A recurring hamstring injury that has forced him to switch events was blessing in disguise for Haider Ali who went on to make history for Pakistan at the Tokyo 2020 Paralympic Games.
Ali, who won the first ever Paralympic gold for Pakistan, hoped that gold medal would inspire more players join the Paralympic Movement in his country which had fielded just two players at the Games.
In fact, Ali is the also the first ever and only Paralympic medallist from his nation having won the silver in Beijing 2008 and bronze in Rio 2016 in men’s F32 long jump.
“There are many national players in Pakistan. But due to financial issues and no monetary support from sponsors or even from government deny these para-athletes’ chances to participate in international competition. And hence they couldn’t attain the Paralympic qualification.
"I hope my gold medal will change the situation back home and we have more corporate houses and organisations coming forward to support the Movement and players,” said Ali who took his first Paralympic gold with a throw of 55.26m in his fifth attempt finishing almost 3m longer than Ukraine's Mykola Zhabnyak (52.43m) and Brazil’s Teixeira de Souza (51.86m).
“It was a big moment for me, my family and everyone in Pakistan. I am happy I can make history, make my country and countrymen proud. I have worked really hard in the last five years. This gold is for the people of Pakistan. I hope I can continue contributing in the development of Para sport in my country and world as well.”
Para sports in Pakistan
Ali had said that it was only after his Beijing 2008 silver that people in Pakistan knew about Para sport. “That medal gave me recognition and motivation to believe in myself and my dreams,” said Ali, who became a household name in his home city – Gujranwala - some 100km away from Lahore, the provincial Pakistan capital of Punjab.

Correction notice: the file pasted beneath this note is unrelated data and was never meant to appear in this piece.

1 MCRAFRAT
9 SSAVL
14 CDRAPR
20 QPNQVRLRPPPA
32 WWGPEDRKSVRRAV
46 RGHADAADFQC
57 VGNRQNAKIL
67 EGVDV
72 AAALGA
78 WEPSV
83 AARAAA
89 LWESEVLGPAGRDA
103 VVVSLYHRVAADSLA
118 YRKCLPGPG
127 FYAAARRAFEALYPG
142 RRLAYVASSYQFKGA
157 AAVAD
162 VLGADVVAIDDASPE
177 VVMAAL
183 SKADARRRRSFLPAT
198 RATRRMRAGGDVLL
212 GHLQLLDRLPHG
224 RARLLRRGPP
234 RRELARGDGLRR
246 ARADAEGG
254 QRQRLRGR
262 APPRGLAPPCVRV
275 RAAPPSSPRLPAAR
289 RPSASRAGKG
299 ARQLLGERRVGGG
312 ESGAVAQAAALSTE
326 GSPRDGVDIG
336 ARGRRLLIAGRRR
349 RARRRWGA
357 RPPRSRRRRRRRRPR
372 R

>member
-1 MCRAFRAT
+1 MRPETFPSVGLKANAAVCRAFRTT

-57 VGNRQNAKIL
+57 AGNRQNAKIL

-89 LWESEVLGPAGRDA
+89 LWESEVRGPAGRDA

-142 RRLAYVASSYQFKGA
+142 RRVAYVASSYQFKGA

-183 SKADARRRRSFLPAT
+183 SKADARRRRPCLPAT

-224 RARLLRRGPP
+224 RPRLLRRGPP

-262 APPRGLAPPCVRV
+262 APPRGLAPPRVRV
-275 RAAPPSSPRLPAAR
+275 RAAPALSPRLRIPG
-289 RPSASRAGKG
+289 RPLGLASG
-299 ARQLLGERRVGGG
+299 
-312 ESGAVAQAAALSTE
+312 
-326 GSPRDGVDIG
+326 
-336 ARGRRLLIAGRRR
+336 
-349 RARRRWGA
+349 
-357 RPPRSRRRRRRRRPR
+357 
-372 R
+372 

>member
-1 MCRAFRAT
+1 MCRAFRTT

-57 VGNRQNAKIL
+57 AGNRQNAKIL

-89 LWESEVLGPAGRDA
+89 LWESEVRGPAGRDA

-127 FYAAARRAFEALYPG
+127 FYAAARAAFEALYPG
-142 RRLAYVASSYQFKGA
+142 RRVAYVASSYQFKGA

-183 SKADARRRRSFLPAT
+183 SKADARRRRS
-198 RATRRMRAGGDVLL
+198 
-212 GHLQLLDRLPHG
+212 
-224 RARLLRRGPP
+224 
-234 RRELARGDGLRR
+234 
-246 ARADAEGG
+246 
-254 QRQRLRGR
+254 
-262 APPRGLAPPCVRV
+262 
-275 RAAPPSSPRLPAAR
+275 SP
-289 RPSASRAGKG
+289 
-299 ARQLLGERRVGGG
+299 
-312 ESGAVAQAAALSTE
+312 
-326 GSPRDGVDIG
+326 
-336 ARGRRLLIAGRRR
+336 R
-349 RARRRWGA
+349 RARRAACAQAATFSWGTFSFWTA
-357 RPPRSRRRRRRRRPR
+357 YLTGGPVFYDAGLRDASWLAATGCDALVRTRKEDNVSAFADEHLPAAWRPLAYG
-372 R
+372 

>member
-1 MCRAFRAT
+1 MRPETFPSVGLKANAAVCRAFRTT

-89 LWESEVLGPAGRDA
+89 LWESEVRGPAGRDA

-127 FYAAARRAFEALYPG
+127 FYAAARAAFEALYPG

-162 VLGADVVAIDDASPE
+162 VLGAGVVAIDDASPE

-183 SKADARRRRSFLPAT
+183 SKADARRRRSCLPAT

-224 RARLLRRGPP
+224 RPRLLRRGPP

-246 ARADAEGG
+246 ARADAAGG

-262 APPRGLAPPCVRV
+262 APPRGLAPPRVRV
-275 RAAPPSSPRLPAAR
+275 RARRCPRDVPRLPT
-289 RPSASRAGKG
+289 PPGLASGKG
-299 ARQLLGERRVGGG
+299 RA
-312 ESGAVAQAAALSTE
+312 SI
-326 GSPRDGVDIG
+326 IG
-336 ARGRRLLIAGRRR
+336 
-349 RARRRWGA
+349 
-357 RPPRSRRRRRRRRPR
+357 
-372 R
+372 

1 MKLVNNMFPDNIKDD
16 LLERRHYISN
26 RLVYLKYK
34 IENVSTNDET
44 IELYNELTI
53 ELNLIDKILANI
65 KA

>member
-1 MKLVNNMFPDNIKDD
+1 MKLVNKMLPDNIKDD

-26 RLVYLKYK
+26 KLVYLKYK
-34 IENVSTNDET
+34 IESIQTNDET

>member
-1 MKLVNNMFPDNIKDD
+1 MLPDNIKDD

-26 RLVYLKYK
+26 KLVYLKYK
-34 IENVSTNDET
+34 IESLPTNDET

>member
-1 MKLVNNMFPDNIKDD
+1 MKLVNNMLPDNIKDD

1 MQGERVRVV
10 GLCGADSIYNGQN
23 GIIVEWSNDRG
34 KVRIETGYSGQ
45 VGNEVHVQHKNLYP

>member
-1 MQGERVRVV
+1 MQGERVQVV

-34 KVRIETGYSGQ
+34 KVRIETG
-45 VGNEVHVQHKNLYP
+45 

Ali’s success then had also inspired many youngsters follow on his footsteps. “Pakistan has thousands of national Para athletes aspiring to become a Paralympic medallist like me. I hope now they receive the right support and we can have more para-athletes in the next Games. I also hope the gold medal will make the players with disability believe in hard work and their dreams,” he hoped.
The 36-year-old, who is employed with Water & Power Development Authority (WAPDA) as Line Superintendent, also hopes to receive a promotion or transfer to a higher department in his job once he is back in Pakistan. “I am hoping that I get a promotion in my job,” added Ali who acknowledged the support of WAPDA besides his family in his career.
Ali, who has hemiparesis on the right side since birth, made a ‘dream’ international debut in 2006 clinching four medals, including a gold in men’s long jump F37, at the 2006 FESPIC Games in Kuala Lumpur —a multi-sport event that became the Asian Para Games.
Over the years, Ali has been motivated by the success of Jamaican sprint legend Usain Bolt. The Pakistan star even has posters of Bolt at his home, looking at which he has grown up and inspired to win medals.
“What I like about him, Bolt has made us believe in our dreams and that hard work and perseverance always pay off."